My attempt.

$f$ is an eigenform with integer coefficients $\in S_2(\Gamma_0(N))$, otherwise it is usually not true that its periods form a lattice in $\Bbb{C}$. As $f=\sum_{d|N} c_d \tilde{f}(dz)$ for some newform of lower level, we can restrict to the case that $f$ is a newform.

Following Cremona, taking finitely many $\alpha\in \Bbb{Q}$ representing the finitely many cusps, for some prime $p\equiv 1\bmod N$ not dividing the numerator and denominator of any $\alpha$, $$(1+p-a_p(f))\int_\alpha^{i\infty} f(z)dz=\int_\alpha^{i\infty} (1+p-T_p) f(z)dz$$ $$=\int_\alpha^{p\alpha} f(z)dz+\sum_{k=0}^{p-1} \int_\alpha^{(\alpha+k)/p} f(z)dz\tag{1}$$
$p\alpha$ and $(\alpha+k)/p$ are $\Gamma_0(N)$ equivalent to $\alpha$, whence the RHS is equal to a sum of integrals over **closed-loops** in $X_0(N)$.

From the convergence of the Rankin Selberg integral $\langle f E_2,f\rangle$ you'll get that $p+1-a_p(f)\ne 0$ for some $p\equiv 1\bmod N$ not dividing the numerator and denominator of the $\alpha$, obtaining that the subgroup of $\Bbb{C}$ generated by the $\int_\alpha^\beta f(z),\alpha,\beta\in \Bbb{Q}\cup i\infty$ is a lattice iff $\{\int_\gamma f(z),\gamma$ closed-loop in $X_0(N)\}$ is a lattice.

Then the theorem we need is that with $g=\dim_\Bbb{C} S_2(\Gamma_0(N))$ then $ \pi_1(X_0(N))^{ab}\cong \Bbb{Z}^{2g}$.

$S_2(\Gamma_0(N))$ has a $\Bbb{C}$-basis $f_1,\ldots,f_g$ of modular forms with integer coefficients. We choose it such that $f_1=f$. With $\gamma_1,\ldots,\gamma_{2g}$ a $\Bbb{Z}$-basis of $\pi_1(X_0(N))^{ab}$, and $\lambda_l=(\int_{\gamma_l} f_1(z)dz),\ldots,\int_{\gamma_l} f_g(z)dz))$, using that a harmonic function on $X_0(N)$ must be constant,you'll get that the columns of the $2g\times 2g$ matrix with rows $(\Re(\lambda_l),\Im(\lambda_l))$ are $\Bbb{R}$-linearly independent, whence so are its rows, so the $\lambda_l$ generate a lattice $\Lambda$ in $\Bbb{C}^g$.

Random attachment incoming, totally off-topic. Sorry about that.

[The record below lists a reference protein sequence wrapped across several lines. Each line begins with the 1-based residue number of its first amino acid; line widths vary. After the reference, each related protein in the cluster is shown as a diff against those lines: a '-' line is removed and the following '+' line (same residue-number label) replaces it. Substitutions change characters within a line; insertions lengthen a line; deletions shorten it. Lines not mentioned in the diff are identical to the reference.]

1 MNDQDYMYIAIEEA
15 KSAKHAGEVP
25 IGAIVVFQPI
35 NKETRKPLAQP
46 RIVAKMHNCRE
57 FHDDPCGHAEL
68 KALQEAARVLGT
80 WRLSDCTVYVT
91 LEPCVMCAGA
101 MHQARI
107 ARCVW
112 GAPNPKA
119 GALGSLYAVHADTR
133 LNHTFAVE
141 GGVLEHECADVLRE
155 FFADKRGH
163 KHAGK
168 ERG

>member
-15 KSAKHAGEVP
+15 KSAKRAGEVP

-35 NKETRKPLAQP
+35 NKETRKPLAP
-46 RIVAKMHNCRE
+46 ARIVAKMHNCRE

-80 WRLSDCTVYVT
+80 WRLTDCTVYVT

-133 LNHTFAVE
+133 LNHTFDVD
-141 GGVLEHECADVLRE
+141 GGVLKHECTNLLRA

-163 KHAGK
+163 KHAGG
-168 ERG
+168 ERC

Let $\Bbb{T}$ be the $\Bbb{Z}$-algebra generated by the Hecke operators. Using that $f_1$ is a newform we can take an element $P\in \Bbb{T}$ such that $Pf_j=0$ except for $Pf_1=cf_1\ne 0$.

Each $\int_\gamma Pf_j(z)dz$ is given by integrating $f_j$ on some curves from cusps to cusps, with the same $p$ as above and the second equality of $(1)$ you'll get that there is some $d$ such that for all closed-loop $\gamma$ in $X_0(N)$,
$$(\int_\gamma (1+p-T_p)Pf_1(z)dz,\ldots,\int_\gamma (1+p-T_p)Pf_g(z)dz) \in \frac1d\Lambda$$

This proves that for any $\lambda\in \Lambda$, $((1+p-a_p(f))c\lambda_1,0\ldots,0) \in \frac1d\Lambda$, and hence $\{ \int_\gamma f_1(z)dz, \gamma \in \pi_1(X_0(N))\}$ is a lattice in $\Bbb{C}$, from which the $\int_\alpha^\beta f_1(z)dz,\alpha,\beta\in \Bbb{Q}\cup i\infty$ generate a lattice in $\Bbb{C}$.